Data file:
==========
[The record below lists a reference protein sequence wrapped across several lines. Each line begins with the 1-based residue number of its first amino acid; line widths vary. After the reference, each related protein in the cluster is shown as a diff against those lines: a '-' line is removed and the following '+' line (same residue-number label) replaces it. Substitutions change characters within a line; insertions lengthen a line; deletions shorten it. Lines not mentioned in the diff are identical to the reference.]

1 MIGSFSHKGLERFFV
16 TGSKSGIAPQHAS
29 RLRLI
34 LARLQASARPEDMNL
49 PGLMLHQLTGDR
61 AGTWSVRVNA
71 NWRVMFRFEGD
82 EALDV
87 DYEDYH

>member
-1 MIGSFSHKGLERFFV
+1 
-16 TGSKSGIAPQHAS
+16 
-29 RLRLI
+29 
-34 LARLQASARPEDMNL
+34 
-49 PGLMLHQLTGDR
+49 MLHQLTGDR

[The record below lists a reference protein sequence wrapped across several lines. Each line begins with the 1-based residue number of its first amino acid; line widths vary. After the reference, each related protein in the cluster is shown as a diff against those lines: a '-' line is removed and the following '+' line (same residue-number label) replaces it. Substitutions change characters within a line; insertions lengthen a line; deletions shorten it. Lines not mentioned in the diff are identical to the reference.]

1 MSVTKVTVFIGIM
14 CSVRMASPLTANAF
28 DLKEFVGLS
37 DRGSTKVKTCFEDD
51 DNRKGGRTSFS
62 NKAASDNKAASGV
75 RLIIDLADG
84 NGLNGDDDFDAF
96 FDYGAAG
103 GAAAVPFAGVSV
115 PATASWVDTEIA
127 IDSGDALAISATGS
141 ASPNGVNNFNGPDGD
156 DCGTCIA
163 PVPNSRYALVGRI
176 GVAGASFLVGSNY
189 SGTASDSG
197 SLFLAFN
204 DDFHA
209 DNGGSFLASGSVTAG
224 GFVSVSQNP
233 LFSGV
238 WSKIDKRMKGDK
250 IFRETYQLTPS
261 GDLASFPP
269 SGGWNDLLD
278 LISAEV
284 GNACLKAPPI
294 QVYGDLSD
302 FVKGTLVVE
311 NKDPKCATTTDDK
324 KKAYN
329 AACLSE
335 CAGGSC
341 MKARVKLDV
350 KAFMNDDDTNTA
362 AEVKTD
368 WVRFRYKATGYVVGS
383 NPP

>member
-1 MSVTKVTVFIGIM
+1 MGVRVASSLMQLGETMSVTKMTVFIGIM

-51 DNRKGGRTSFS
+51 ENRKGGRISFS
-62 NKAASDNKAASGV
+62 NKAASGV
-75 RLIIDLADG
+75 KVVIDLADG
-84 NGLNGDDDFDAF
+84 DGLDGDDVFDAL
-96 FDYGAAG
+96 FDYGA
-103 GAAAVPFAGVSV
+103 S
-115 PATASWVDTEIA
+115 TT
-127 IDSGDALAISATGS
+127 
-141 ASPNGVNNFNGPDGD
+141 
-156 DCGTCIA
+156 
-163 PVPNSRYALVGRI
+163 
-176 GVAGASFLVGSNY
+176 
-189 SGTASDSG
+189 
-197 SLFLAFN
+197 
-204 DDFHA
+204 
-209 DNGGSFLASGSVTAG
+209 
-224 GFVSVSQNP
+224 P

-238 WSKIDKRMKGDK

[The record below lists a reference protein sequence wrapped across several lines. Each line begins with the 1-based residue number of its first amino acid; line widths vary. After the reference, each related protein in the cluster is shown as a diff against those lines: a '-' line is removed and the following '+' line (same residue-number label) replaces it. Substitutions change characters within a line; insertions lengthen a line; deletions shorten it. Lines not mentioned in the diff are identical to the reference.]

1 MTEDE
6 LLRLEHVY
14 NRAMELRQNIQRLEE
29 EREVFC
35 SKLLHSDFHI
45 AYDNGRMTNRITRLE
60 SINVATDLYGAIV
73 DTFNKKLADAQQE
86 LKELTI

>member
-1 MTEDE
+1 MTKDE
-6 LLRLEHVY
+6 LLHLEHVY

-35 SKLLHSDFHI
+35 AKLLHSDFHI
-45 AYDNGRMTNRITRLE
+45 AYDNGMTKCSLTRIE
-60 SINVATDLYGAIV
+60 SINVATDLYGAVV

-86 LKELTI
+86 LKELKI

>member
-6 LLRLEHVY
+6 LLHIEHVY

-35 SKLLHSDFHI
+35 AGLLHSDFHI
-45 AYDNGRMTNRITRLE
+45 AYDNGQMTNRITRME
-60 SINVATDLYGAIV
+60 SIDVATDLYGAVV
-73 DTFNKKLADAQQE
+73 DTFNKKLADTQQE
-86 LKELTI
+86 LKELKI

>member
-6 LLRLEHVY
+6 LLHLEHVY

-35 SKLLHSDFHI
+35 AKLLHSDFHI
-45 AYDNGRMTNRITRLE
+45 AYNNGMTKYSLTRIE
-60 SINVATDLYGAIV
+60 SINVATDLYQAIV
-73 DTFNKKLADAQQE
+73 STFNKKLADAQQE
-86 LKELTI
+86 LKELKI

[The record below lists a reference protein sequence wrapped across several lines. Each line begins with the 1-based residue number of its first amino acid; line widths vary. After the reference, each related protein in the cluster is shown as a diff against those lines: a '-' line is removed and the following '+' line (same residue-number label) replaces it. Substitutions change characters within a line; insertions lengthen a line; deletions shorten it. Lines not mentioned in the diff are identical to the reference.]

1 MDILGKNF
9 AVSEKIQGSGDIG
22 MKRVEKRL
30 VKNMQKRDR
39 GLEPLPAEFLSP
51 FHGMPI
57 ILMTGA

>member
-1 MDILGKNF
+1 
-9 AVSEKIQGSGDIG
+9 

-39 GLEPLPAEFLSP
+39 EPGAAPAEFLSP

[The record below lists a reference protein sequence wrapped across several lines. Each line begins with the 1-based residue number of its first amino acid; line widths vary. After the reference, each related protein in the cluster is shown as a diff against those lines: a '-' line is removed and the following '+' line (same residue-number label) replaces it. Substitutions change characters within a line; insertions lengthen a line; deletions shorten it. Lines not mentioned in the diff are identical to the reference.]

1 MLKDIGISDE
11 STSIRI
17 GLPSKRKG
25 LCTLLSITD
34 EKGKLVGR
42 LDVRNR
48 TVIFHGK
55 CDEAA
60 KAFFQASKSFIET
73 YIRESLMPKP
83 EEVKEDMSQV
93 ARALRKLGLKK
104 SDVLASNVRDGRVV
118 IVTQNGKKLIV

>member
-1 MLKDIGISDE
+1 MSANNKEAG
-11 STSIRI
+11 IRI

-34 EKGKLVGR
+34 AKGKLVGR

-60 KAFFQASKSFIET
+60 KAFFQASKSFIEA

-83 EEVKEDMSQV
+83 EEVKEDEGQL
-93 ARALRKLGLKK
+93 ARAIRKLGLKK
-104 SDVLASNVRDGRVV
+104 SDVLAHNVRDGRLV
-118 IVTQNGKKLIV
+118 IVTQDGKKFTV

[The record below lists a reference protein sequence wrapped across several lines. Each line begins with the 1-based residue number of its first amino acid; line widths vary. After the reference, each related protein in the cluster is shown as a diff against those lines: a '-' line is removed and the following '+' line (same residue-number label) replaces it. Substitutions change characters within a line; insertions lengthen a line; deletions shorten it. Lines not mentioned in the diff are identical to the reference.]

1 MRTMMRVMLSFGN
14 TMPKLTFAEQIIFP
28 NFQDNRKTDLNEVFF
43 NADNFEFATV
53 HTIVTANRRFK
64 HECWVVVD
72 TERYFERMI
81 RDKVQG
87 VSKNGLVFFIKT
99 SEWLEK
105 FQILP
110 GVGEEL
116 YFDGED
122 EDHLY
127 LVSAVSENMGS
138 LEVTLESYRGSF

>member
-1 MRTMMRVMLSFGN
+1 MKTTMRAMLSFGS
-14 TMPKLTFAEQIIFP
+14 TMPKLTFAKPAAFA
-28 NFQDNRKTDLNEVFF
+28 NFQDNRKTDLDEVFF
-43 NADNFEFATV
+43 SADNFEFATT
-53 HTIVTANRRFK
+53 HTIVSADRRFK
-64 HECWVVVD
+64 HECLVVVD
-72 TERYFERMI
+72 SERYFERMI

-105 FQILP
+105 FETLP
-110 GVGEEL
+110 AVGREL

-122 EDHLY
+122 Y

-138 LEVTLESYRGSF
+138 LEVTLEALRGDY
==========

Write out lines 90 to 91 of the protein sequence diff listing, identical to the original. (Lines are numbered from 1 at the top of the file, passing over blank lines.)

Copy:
+189 
-197 SLFLAFN